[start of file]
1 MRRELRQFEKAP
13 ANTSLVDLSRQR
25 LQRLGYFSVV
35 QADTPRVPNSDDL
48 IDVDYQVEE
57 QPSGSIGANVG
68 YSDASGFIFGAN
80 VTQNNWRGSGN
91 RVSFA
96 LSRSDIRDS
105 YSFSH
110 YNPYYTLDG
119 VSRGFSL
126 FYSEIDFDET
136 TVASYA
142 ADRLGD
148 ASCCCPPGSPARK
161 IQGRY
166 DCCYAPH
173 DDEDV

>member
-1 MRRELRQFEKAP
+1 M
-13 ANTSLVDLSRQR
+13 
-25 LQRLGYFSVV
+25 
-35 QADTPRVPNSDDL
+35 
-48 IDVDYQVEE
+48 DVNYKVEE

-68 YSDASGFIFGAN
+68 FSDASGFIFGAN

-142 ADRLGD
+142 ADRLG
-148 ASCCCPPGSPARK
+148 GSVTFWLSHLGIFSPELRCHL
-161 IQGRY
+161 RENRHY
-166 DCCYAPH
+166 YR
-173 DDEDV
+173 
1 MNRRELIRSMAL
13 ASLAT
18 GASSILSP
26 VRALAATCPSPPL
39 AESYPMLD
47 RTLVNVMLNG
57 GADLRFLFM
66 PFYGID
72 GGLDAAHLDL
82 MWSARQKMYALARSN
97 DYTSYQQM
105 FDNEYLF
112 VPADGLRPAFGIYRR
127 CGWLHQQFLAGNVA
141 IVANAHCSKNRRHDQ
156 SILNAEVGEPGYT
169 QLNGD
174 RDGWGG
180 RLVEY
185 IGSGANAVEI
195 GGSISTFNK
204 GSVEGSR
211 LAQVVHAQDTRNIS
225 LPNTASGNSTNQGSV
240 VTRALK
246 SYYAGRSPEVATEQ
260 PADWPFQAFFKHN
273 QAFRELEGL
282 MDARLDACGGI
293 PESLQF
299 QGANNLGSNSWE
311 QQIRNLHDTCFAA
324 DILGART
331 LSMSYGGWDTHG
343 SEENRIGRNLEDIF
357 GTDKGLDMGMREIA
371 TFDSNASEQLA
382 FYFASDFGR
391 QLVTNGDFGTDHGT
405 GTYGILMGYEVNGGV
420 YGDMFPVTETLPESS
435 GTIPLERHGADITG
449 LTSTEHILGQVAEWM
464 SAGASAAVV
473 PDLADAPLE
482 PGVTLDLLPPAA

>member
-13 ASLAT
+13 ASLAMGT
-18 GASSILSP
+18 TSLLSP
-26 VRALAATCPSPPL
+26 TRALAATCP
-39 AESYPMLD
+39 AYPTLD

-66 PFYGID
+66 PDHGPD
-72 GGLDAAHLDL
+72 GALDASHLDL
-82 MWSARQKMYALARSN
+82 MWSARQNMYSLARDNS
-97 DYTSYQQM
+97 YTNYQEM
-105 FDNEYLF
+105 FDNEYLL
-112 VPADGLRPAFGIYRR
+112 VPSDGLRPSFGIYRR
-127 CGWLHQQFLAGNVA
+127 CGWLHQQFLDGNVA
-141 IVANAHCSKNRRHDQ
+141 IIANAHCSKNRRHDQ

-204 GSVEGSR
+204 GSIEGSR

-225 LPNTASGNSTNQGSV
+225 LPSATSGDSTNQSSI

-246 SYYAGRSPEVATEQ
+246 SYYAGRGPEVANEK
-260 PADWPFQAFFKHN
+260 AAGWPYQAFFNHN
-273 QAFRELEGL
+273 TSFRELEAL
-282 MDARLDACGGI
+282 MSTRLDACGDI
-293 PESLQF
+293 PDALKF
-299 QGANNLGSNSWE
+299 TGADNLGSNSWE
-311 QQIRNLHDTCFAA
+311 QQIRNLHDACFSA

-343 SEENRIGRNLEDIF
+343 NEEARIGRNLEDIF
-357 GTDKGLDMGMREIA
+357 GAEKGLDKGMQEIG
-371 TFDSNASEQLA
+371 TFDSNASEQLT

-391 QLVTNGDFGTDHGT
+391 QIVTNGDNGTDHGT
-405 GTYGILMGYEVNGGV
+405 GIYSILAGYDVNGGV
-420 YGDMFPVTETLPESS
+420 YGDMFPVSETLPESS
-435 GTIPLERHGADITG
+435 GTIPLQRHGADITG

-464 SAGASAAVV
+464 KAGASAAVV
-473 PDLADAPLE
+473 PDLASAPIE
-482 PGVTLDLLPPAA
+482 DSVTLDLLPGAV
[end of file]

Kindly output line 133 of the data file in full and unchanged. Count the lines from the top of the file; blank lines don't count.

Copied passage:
-343 SEENRIGRNLEDIF